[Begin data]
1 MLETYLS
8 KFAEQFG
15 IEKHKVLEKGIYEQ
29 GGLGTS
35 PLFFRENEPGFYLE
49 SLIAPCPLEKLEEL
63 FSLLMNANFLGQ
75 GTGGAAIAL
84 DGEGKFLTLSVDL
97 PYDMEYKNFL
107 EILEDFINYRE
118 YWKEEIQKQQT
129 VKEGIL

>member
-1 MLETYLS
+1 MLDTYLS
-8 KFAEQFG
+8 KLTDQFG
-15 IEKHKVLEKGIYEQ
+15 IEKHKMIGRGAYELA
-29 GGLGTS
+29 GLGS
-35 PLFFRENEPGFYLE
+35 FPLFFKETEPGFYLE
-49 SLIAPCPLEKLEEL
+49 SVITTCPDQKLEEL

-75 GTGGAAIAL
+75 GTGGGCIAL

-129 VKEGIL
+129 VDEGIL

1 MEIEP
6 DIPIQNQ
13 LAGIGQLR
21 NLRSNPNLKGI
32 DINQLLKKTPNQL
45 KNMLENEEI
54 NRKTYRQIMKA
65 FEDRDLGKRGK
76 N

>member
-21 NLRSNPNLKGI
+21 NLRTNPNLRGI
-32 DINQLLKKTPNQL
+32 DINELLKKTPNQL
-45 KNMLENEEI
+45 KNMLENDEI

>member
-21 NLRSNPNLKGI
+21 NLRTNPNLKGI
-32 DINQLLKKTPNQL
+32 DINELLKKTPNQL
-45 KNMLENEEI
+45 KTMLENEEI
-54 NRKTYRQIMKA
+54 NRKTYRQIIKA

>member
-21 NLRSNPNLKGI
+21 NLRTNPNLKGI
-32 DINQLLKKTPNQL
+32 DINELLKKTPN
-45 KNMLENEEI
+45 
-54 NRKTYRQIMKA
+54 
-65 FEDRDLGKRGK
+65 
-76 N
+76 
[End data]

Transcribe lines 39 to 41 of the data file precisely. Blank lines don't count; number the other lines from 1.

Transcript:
76 N

>member
-21 NLRSNPNLKGI